The £9.3m funding will be used to create hundreds more charging points across the country, including 140 new rapid chargepoints which can charge an electric car in less than half an hour.

According to the Government, the funding will “cement the UK’s position as one of the best for electric vehicle recharging networks in Europe”.

Clegg made the announcement today at the launch of a joint campaign with car manufacturers to promote the benefits of ultra-low emission vehicles.

Major car manufacturers backing the Government’s Go Ultra Low campaign include BMW, Nissan, Renault, Toyota and Vauxhall.

The partnership aims to “debunk common myths and misconceptions” that put drivers off switching to electric or hybrid cars, such as cost and how far the vehicles can travel before being recharged.

Speaking at the launch, Clegg said: “Electric cars are one of the most promising of our green industries and we want to secure the UK’s position as a global leader in both the production and adoption of these vehicles”.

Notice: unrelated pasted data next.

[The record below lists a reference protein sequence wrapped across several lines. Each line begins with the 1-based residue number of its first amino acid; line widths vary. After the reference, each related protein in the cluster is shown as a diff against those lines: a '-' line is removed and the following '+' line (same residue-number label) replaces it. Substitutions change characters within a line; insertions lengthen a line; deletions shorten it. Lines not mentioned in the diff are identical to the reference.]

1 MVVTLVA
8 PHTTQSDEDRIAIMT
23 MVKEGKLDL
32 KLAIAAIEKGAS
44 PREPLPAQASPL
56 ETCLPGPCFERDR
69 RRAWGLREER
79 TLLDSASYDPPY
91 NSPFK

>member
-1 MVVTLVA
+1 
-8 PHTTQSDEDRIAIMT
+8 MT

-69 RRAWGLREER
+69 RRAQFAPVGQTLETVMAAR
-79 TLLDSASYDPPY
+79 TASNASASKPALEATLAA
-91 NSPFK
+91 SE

Clegg added that the investment would help lower UK emissions and create high-tech engineering and manufacturing jobs to boost the UK’s economy.

Commenting on the campaign, chief executive of the Society of Motor Manufacturers and Traders, Mike Hawes, said: “This is a significant development as Government and some of the country’s leading automotive brands pool resources to fund a campaign that will raise awareness of the benefits and capabilities of these new technologies.

“The Go Ultra Low campaign will help the public understand how these new cars work and how they could be a perfect fit for their personal, business or fleet needs. Given the importance of running costs and environmental performance to new car buyers, we hope the campaign will encourage more people to consider going ultra low,” added Hawes.

There are currently more than 6,000 public chargepoints across the UK.

According to figures from the Energy Saving Trust (EST), London based businesses could save £200m if 10% of their vans registered in the capital were replaced with electric models..

Leigh Stringer

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